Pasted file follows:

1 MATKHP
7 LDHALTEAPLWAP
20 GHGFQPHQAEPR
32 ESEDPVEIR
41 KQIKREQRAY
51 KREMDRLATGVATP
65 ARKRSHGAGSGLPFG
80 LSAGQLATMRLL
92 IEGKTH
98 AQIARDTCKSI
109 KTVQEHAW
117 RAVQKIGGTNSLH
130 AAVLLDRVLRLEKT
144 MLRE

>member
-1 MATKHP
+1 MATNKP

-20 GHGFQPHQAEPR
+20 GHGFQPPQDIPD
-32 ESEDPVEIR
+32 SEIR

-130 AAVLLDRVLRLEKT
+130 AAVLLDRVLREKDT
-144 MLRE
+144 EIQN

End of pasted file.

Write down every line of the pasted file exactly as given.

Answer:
1 MATKHP
7 LDHALTEAPLWAP
20 GHGFQPHQAEPR
32 ESEDPVEIR
41 KQIKREQRAY
51 KREMDRLATGVATP
65 ARKRSHGAGSGLPFG
80 LSAGQLATMRLL
92 IEGKTH
98 AQIARDTCKSI
109 KTVQEHAW
117 RAVQKIGGTNSLH
130 AAVLLDRVLRLEKT
144 MLRE

>member
-1 MATKHP
+1 MATNKP

-20 GHGFQPHQAEPR
+20 GHGFQPPQDIPD
-32 ESEDPVEIR
+32 SEIR

-130 AAVLLDRVLRLEKT
+130 AAVLLDRVLREKDT
-144 MLRE
+144 EIQN